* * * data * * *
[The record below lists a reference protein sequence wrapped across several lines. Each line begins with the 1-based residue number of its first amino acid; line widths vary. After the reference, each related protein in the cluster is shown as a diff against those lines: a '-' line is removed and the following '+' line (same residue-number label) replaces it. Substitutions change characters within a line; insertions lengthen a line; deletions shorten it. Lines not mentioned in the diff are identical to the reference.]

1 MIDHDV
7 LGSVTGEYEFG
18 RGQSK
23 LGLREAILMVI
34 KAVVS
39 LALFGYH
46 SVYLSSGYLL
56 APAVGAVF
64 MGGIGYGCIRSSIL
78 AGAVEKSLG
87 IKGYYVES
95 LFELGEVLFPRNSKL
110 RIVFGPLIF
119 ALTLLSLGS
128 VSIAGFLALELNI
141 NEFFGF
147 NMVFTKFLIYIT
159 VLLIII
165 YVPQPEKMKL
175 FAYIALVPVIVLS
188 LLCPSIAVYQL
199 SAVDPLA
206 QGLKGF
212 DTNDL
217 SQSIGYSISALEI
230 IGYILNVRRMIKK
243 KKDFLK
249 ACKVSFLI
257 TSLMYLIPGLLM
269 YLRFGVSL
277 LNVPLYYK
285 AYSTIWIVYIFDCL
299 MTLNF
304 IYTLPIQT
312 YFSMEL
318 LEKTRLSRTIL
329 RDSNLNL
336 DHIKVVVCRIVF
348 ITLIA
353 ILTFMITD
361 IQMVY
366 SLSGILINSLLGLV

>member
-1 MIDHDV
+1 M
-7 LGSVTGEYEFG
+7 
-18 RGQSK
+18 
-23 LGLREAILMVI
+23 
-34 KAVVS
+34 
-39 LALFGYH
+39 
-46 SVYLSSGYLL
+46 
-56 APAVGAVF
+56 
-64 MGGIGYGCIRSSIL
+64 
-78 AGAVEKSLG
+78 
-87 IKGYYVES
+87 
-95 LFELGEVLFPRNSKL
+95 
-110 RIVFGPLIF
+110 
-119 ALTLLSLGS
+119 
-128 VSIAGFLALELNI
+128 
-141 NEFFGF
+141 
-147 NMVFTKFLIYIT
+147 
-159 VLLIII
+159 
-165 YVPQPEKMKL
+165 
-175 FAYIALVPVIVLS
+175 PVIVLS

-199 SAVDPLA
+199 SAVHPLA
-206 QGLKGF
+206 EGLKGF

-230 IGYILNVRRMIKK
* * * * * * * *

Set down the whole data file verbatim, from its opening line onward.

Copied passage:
[The record below lists a reference protein sequence wrapped across several lines. Each line begins with the 1-based residue number of its first amino acid; line widths vary. After the reference, each related protein in the cluster is shown as a diff against those lines: a '-' line is removed and the following '+' line (same residue-number label) replaces it. Substitutions change characters within a line; insertions lengthen a line; deletions shorten it. Lines not mentioned in the diff are identical to the reference.]

1 MIDHDV
7 LGSVTGEYEFG
18 RGQSK
23 LGLREAILMVI
34 KAVVS
39 LALFGYH
46 SVYLSSGYLL
56 APAVGAVF
64 MGGIGYGCIRSSIL
78 AGAVEKSLG
87 IKGYYVES
95 LFELGEVLFPRNSKL
110 RIVFGPLIF
119 ALTLLSLGS
128 VSIAGFLALELNI
141 NEFFGF
147 NMVFTKFLIYIT
159 VLLIII
165 YVPQPEKMKL
175 FAYIALVPVIVLS
188 LLCPSIAVYQL
199 SAVDPLA
206 QGLKGF
212 DTNDL
217 SQSIGYSISALEI
230 IGYILNVRRMIKK
243 KKDFLK
249 ACKVSFLI
257 TSLMYLIPGLLM
269 YLRFGVSL
277 LNVPLYYK
285 AYSTIWIVYIFDCL
299 MTLNF
304 IYTLPIQT
312 YFSMEL
318 LEKTRLSRTIL
329 RDSNLNL
336 DHIKVVVCRIVF
348 ITLIA
353 ILTFMITD
361 IQMVY
366 SLSGILINSLLGLV

>member
-1 MIDHDV
+1 M
-7 LGSVTGEYEFG
+7 
-18 RGQSK
+18 
-23 LGLREAILMVI
+23 
-34 KAVVS
+34 
-39 LALFGYH
+39 
-46 SVYLSSGYLL
+46 
-56 APAVGAVF
+56 
-64 MGGIGYGCIRSSIL
+64 
-78 AGAVEKSLG
+78 
-87 IKGYYVES
+87 
-95 LFELGEVLFPRNSKL
+95 
-110 RIVFGPLIF
+110 
-119 ALTLLSLGS
+119 
-128 VSIAGFLALELNI
+128 
-141 NEFFGF
+141 
-147 NMVFTKFLIYIT
+147 
-159 VLLIII
+159 
-165 YVPQPEKMKL
+165 
-175 FAYIALVPVIVLS
+175 PVIVLS

-199 SAVDPLA
+199 SAVHPLA
-206 QGLKGF
+206 EGLKGF

-230 IGYILNVRRMIKK